Is your aging parent lonely?
Isolation and loneliness are widespread among our elders. It may begin with the the loss of a spouse. It may be compounded by physical decline such as loss of driving ability, decreased hearing or vision. Friends pass away. There are fewer opportunities for social engagement than in a younger day.
Most elders prefer to remain in their own homes as they age, but one of the risks is lack of social contacts. Even with a caregiver coming in to assist, there is still a lack of fun, excitement and connection to peers. Family members living at a distance may feel at a loss as to how to help.
Aging parents look for ways to occupy their time and find connection to others. Some turn to contests, such as the lottery or sweepstakes.
The Federal Trade Commission reports a recent research poll showing that more than half of all American adults entered sweepstakes within the past year. Most are run by reputable marketers but some are skillfully created by con artists. They take advantage of the need for fun and excitement in lonely elders’ lives and offer to provide it. Who doesn’t like to win?
The con artists disguise their schemes to look legitimate and an alarming number of elders are tricked into playing, paying and getting ripped off. Every day, the FTC reports, consumers throughout the U.S. lose thousands of dollars to unscrupulous prize promoters. The seniors and others are contacted by phone or mail telling them they’e won a big prize. When they go to claim it, they find out they have to buy something, often worthless, or to pay fees and other charges.
We know lonely aging parents are in a vulnerable position. What can adult children do to protect them from getting taken advantage of by these clever thieves?
There is less risk of dependency on sweepstakes con men if your parent has a social life and fun things to do outside the home. You can’t supply everything for them, but there are things you can do.
Here are 7 tips to help you protect your aging parents from some of the risks of loneliness.
Maintain frequent contact. Even if you’re used to calling Mom or Dad on a monthly basis or less, it’s time to increase the frequency. If they’ve hit a milestone birthday, lost a spouse or other important person, or can’t drive any longer, they need more contact. You don’t need any special reason. Just make it a regular thing and call often. My husband calls his 90 year old mom, Alice every day. She’s independent and gets out a lot, but she still needs to hear his voice.
Visit in person at regular intervals. Not only is it better than a call because you can see what is going on, it is best for the senior to see you, get a hug from you or feel the benefit of your physical presence. If distance and time make this a challenge, consider using Skype(TM), or other video to make contact a visible event. If your aging parent is difficult and this is not enjoyable for you, keep it brief, but make it regular.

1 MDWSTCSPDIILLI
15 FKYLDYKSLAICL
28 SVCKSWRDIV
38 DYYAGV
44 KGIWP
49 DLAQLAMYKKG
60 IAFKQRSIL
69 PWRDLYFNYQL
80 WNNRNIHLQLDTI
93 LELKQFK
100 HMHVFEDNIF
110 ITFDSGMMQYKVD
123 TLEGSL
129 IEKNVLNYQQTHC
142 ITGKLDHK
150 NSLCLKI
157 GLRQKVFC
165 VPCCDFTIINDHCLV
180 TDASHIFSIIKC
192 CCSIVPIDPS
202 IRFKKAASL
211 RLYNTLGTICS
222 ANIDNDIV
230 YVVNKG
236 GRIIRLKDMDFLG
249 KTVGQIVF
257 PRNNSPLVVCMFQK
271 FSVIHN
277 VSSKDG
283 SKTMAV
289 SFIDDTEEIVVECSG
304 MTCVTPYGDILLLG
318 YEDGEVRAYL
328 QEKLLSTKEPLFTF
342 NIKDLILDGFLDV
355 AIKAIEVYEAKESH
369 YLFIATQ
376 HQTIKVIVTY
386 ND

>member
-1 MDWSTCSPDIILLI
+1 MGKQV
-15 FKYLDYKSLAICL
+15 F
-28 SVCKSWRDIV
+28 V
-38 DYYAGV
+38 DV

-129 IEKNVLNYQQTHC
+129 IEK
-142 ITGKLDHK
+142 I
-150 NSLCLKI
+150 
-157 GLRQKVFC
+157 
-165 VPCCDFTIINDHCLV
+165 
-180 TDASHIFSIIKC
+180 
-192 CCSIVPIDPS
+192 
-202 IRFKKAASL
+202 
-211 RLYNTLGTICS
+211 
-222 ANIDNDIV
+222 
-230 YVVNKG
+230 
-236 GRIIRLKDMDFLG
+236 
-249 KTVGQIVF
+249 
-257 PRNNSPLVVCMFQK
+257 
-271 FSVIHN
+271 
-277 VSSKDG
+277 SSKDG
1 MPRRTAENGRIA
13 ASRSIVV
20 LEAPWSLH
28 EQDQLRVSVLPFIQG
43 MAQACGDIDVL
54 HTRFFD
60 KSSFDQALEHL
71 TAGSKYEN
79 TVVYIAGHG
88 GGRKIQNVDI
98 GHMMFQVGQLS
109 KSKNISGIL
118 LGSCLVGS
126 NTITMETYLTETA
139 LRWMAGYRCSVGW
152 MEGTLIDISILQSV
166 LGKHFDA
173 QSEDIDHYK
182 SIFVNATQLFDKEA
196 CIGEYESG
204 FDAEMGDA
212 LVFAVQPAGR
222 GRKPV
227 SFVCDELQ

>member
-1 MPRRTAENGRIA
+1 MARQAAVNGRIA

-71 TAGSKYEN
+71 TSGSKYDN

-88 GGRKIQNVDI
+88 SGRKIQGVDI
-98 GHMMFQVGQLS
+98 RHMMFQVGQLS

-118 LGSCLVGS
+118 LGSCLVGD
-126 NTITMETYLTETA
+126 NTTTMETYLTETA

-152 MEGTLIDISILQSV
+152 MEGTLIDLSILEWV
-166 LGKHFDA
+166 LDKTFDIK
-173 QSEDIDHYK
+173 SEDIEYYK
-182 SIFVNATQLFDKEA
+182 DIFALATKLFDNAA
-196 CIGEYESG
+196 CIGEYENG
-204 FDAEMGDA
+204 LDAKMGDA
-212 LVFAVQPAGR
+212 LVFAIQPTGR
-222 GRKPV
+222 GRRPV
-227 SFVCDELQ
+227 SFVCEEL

Check out community resources for elders where your parent lives. Most urban and suburban areas have senior centers with good opportunities to connect and make friends. Entertainment and social games such as bingo are offered. If your aging parent was never a “joiner”, you can at least encourage him or her to give it a try. You can accompany your loved one to an event for seniors, arrange transportation or otherwise facilitate the process. Getting started in making connections with some support may turn a shy and lonely elder into a happier one.
Take your aging parent to events she may enjoy. Concerts, theater, community festivals, comedy, and other social activities are best enjoyed with company. If your parent has you to go with him, he may have a chance to do things he could never do alone. Start with things your parent has liked in the past, locate some doing your online research and offer to get tickets and arrange transportation.
Ask your aging parent questions about such things as lottery entries and contests. Some elders become quite addicted to entering things like these and can’t tell a legitimate lotto game from a ripoff scheme. If you are available in person, check the mail and the contest entry forms. Look for phony offers of “prizes” or letters saying “you’ve won!”. When there are strings attached, such as having to pay fees to get winnings, it is not legitimate.
For distance caregivers, consider hiring a geriatric care manager to check in on your aging parent at regular intervals. You don’t have to have a housebound elder to use a geriatric care manager. These professionals are often nurses or social workers, experienced in matching the elder’s needs to community resources for improved socialization. They can find the activities, work out the logistics and go with the elder in your place if you are far away.
Consider teaching your elder to use technology to maintain connections. A computer with a camera is a bridge to anyone in the family. Even an aging parent who has never touched a computer before can learn if willing. Alice learned to use the internet at age 86 to pay her bills. Now, she’s on it every day. If she can’t find something she wants, she uses Google. It has opened a world to her. If you’re not good at teaching, perhaps a kind grandchild will do the job or you can get grandma to attend a first timer’s computer class. From our experience the effort is so worth it!
Everyone experiences loneliness at times, but it is especially difficult for aging loved ones. We may forget that it is not so easy for them to reach out and do thing we ourselves do if we want to. If we take the time to help, they’ll be happier and safer, too, from the next scam artist with the big prize offering.